Jack Edmondson,
the phrase with the horse, bull and pig is really something to remember when it comes to hedgerows and it will get a place in my mind.
Osage Orange (Macula pomifera) is described as temperate plant and by trying most of them to integrate into our collection this group created the highest losses.
Also the quality is described as 1 star taste hence the cardboard burger box from Mc Donald must taste better than the fruit.
Plus it will sure attract 1.6 Km of Caterpillar hedge.
But thank you very much for your suggestion, if many people do this I am sure we will find the ultimate hedgerow...

Who didn't know it:
Plant data bases like "Theferns- useful tropical (temperate) fruits" is a great guideline and gives you a quick overview about a Plant...

Srikham  
 
                        
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Glad to see Salak Gula mentioned here. Very rare to hear a mention of this amazing snake fruit. I currently grow two plants here in East Bali. I had to plant these seedlings in pots about 4 months ago due to lack of space in spite of my friends' recommendations.
These are used locally for hedges. Thorns discourage trespassers of all sorts. They can grow very big under optimal conditions (tropical with some shading), but take a while to grow. It may be an idea to plant these together with a faster growing hedge plant, say blackberry for instance.
If I needed to grow a vegetal hedge in this climate, I'd probably go with multiple species rather than a single one. Salak, blackberry, moringa, mulberry, passiflora would all be intersticed with leucania and bauhinia in a mostly edible fruit hedge!
 
See Hes
Posts: 79
Location: Chon Buri Thailand Zone 11-12
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Hi *unknown*

I have been thorugh all infos of salak plants and the Thai ones are sure good but more are going for the Bali Type.
Gula Pasir is said to be monoecious hence will you don't take the risk that you end up with a hedge of males when you go for seeds.
Beside that they seem to love the Gula Pasir most due to its sweetness and slightly " crisp sugary chew"

The hedge must be as mentioned before Horse high, bull strong, and pig tight.
If you have free range animals and may be thinking to have some Arapaima Fish in a huge pond the criminals under the Thai People can develop quite a fantasy how to get through any hedge.


So far we had a few trials and visits and the best solution by now is

Salak  (because impenetrate able and fruiting)
Bougainvillea (still impenetrate able)
Lemons/Citrus (bit out of our Zone but thorny)

The set up needs to be starting with a trench, then Salak right at the trench to avoid somebody gets hold to climb up and giant bamboo as third row..
To top it I guess a few rows Barb Wire growing into the hedge will complete the security line.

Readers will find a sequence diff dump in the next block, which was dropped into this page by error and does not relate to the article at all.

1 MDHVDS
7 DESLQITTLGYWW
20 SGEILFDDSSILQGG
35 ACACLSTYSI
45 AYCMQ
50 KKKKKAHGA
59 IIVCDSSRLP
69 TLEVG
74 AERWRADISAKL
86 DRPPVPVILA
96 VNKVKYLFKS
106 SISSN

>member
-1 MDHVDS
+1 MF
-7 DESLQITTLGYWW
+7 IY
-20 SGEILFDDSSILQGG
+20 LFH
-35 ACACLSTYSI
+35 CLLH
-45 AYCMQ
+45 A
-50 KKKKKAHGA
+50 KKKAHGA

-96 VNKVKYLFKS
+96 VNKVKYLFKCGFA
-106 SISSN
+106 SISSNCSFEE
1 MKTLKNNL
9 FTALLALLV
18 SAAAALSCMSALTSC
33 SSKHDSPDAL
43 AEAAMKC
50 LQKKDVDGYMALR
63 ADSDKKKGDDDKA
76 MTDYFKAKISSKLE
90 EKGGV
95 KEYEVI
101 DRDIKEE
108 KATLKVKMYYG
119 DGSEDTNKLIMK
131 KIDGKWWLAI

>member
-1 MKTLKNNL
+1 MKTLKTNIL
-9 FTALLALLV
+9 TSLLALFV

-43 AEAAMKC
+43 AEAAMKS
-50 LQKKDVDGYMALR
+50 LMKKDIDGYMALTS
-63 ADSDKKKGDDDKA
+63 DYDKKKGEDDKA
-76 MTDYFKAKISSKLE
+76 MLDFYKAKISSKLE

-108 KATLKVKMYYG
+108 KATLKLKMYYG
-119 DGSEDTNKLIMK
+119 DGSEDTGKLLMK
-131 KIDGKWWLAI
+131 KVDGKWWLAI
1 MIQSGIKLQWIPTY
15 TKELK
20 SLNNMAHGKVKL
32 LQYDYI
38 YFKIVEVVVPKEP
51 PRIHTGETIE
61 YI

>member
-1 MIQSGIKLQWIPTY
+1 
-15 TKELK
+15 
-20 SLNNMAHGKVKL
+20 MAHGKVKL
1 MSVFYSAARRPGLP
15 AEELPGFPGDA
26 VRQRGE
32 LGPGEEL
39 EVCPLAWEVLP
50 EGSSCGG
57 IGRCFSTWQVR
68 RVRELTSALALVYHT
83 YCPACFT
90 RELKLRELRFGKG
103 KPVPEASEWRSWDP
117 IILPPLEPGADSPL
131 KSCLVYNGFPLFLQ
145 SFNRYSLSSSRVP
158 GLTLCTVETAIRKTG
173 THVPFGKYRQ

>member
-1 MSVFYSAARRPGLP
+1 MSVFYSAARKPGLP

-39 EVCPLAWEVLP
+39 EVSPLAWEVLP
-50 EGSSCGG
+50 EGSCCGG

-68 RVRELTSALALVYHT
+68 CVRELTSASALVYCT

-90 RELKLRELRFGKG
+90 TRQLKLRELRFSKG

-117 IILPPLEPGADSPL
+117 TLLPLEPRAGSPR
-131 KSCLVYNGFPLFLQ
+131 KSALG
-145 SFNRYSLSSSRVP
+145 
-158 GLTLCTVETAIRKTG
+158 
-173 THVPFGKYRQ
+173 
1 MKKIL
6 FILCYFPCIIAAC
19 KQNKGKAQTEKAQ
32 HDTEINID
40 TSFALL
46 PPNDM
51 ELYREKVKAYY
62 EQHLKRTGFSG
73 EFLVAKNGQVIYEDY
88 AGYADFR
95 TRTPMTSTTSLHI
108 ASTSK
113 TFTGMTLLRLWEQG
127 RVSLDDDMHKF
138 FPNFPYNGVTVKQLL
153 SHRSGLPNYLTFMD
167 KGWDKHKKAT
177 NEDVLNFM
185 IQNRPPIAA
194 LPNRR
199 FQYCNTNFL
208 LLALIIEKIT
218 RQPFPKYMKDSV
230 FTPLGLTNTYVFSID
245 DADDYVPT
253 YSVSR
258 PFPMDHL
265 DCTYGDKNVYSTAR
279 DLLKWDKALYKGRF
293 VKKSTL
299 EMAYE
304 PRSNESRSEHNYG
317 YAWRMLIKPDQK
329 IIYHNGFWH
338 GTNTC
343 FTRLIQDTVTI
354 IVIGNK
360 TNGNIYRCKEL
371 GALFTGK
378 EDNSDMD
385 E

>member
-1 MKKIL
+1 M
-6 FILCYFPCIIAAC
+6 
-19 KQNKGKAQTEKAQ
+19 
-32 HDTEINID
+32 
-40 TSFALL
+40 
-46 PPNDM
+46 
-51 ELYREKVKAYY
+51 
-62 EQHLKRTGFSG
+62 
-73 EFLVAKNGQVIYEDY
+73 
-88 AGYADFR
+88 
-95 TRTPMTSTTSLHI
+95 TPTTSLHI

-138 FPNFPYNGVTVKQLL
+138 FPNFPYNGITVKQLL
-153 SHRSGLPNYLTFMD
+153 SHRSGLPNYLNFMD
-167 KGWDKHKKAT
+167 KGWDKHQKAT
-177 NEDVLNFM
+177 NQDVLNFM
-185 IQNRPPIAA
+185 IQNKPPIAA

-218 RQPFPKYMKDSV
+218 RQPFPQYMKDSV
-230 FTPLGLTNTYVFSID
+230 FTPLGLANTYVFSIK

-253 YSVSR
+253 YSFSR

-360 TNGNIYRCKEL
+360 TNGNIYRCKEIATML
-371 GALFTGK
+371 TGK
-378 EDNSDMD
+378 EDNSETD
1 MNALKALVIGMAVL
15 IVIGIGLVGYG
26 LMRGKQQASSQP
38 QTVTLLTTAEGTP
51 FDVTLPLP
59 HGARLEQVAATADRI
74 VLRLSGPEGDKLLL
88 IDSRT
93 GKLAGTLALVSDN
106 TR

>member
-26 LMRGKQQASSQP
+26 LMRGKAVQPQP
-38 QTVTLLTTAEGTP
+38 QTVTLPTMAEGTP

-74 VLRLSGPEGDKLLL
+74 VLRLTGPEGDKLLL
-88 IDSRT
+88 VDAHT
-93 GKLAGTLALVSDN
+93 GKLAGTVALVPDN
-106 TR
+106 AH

Whoever tries to go though that all will have given our very protective Dogs enough time to set up and do the welcome part by having a little chew on their butt.
(We didn't train them to do so but they had as stray dog puppies quite a history so I reckon they are just thankful to us and give in return full protection)

still we like to hear whatever possibilities are not mentioned. Mixed hedges like Moringa isn't an option as you can just too easy break a way though them.
 
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Hi! Just wanted to drop in and see if you’d had any luck with trifoliate orange?

https://en.m.wikipedia.org/wiki/Trifoliate_orange
 
See Hes
Posts: 79
Location: Chon Buri Thailand Zone 11-12
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Isaiah Bohin wrote:Hi! Just wanted to drop in and see if you’d had any luck with trifoliate orange?

https://en.m.wikipedia.org/wiki/Trifoliate_orange



Not with that species of citrus but because of its bitterness we are not much after it.
Some Lemons do quite well here and are as much armed that the Trifolate Orange.

But Citrus fruits need to be raised and that will definitely create gaps on the ground for crawling through.
This would be not good against thieves but also would give our doggies an opportunity to advance too far and start nibbling on those culprits already on the roadside. (I guess this wouldn't be appreciated by law)

If a thief climbs through a barb wire fence, crawls through the trench, makes it somehow through the snakefruit and the bamboo that would be enough criminal energy shown to meet my dogs.
Standing against them or make a fast escape should hurt like stepping on a Lego brick in the dining room so the hunt for a perfect hedgerow is still on.  
Salak is still our favorite followed by Bougainvillea.

By the way, What happens to a Bougainvillea hedgerow if we wouldn't maintain it? Considering that we would accept the hedge will be reaching 30 ft wide and high...
That must be a paradise for snakes, birds and sure no way through.
Ever we wouldn't expect so much flowering as a trimmed Bougainvillea hedgerow.

gift